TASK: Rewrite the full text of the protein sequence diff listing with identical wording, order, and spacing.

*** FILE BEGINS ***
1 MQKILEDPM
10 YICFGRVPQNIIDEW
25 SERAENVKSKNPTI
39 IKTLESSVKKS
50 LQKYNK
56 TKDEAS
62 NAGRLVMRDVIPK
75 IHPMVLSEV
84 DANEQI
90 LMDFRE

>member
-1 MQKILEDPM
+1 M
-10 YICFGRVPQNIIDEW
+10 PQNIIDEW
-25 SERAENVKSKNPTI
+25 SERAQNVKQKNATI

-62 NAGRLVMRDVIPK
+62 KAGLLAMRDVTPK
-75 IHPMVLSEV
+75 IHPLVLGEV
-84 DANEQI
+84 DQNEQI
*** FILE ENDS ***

1 MQKILEDPM
10 YICFGRVPQNIIDEW
25 SERAENVKSKNPTI
39 IKTLESSVKKS
50 LQKYNK
56 TKDEAS
62 NAGRLVMRDVIPK
75 IHPMVLSEV
84 DANEQI
90 LMDFRE

>member
-1 MQKILEDPM
+1 M
-10 YICFGRVPQNIIDEW
+10 PQNIIDEW
-25 SERAENVKSKNPTI
+25 SERAQNVKQKNATI

-62 NAGRLVMRDVIPK
+62 KAGLLAMRDVTPK
-75 IHPMVLSEV
+75 IHPLVLGEV
-84 DANEQI
+84 DQNEQI